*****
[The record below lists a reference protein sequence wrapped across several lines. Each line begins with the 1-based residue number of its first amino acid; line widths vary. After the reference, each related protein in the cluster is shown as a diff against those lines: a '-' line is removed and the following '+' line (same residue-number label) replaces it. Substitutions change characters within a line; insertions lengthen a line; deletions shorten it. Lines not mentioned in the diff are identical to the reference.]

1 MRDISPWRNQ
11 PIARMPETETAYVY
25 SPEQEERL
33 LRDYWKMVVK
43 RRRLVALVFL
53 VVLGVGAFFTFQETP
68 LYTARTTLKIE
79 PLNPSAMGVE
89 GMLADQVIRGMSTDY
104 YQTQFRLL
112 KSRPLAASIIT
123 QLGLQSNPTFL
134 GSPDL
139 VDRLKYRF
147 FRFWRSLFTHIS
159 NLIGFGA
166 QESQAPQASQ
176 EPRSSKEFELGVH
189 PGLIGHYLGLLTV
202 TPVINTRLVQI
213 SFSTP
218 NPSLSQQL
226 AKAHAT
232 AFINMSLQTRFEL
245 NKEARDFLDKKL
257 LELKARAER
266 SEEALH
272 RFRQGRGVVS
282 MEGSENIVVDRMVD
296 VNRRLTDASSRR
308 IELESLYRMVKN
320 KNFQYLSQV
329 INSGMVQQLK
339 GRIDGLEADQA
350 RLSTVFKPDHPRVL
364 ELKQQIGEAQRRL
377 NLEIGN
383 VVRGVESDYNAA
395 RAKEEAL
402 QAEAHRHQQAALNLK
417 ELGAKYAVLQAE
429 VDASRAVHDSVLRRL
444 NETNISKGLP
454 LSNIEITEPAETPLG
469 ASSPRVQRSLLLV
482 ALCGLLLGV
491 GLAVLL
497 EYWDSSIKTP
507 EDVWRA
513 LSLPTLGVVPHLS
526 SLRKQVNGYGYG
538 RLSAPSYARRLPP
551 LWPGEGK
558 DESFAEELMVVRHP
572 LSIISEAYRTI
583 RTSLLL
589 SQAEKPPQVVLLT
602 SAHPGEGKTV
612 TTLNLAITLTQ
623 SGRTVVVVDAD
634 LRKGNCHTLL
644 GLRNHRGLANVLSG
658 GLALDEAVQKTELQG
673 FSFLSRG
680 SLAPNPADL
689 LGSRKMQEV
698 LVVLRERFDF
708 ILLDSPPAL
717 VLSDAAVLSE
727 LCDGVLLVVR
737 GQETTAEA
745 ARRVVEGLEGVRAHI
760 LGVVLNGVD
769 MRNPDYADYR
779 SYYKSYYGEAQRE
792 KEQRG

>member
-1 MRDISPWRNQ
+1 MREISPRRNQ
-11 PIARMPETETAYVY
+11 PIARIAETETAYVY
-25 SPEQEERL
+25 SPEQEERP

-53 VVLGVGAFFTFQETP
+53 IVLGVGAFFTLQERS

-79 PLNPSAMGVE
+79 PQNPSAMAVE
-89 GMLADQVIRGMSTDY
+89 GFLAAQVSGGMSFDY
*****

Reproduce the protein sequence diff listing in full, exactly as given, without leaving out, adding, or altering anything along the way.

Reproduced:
[The record below lists a reference protein sequence wrapped across several lines. Each line begins with the 1-based residue number of its first amino acid; line widths vary. After the reference, each related protein in the cluster is shown as a diff against those lines: a '-' line is removed and the following '+' line (same residue-number label) replaces it. Substitutions change characters within a line; insertions lengthen a line; deletions shorten it. Lines not mentioned in the diff are identical to the reference.]

1 MRDISPWRNQ
11 PIARMPETETAYVY
25 SPEQEERL
33 LRDYWKMVVK
43 RRRLVALVFL
53 VVLGVGAFFTFQETP
68 LYTARTTLKIE
79 PLNPSAMGVE
89 GMLADQVIRGMSTDY
104 YQTQFRLL
112 KSRPLAASIIT
123 QLGLQSNPTFL
134 GSPDL
139 VDRLKYRF
147 FRFWRSLFTHIS
159 NLIGFGA
166 QESQAPQASQ
176 EPRSSKEFELGVH
189 PGLIGHYLGLLTV
202 TPVINTRLVQI
213 SFSTP
218 NPSLSQQL
226 AKAHAT
232 AFINMSLQTRFEL
245 NKEARDFLDKKL
257 LELKARAER
266 SEEALH
272 RFRQGRGVVS
282 MEGSENIVVDRMVD
296 VNRRLTDASSRR
308 IELESLYRMVKN
320 KNFQYLSQV
329 INSGMVQQLK
339 GRIDGLEADQA
350 RLSTVFKPDHPRVL
364 ELKQQIGEAQRRL
377 NLEIGN
383 VVRGVESDYNAA
395 RAKEEAL
402 QAEAHRHQQAALNLK
417 ELGAKYAVLQAE
429 VDASRAVHDSVLRRL
444 NETNISKGLP
454 LSNIEITEPAETPLG
469 ASSPRVQRSLLLV
482 ALCGLLLGV
491 GLAVLL
497 EYWDSSIKTP
507 EDVWRA
513 LSLPTLGVVPHLS
526 SLRKQVNGYGYG
538 RLSAPSYARRLPP
551 LWPGEGK
558 DESFAEELMVVRHP
572 LSIISEAYRTI
583 RTSLLL
589 SQAEKPPQVVLLT
602 SAHPGEGKTV
612 TTLNLAITLTQ
623 SGRTVVVVDAD
634 LRKGNCHTLL
644 GLRNHRGLANVLSG
658 GLALDEAVQKTELQG
673 FSFLSRG
680 SLAPNPADL
689 LGSRKMQEV
698 LVVLRERFDF
708 ILLDSPPAL
717 VLSDAAVLSE
727 LCDGVLLVVR
737 GQETTAEA
745 ARRVVEGLEGVRAHI
760 LGVVLNGVD
769 MRNPDYADYR
779 SYYKSYYGEAQRE
792 KEQRG

>member
-1 MRDISPWRNQ
+1 MREISPRRNQ
-11 PIARMPETETAYVY
+11 PIARIAETETAYVY
-25 SPEQEERL
+25 SPEQEERP

-53 VVLGVGAFFTFQETP
+53 IVLGVGAFFTLQERS

-79 PLNPSAMGVE
+79 PQNPSAMAVE
-89 GMLADQVIRGMSTDY
+89 GFLAAQVSGGMSFDY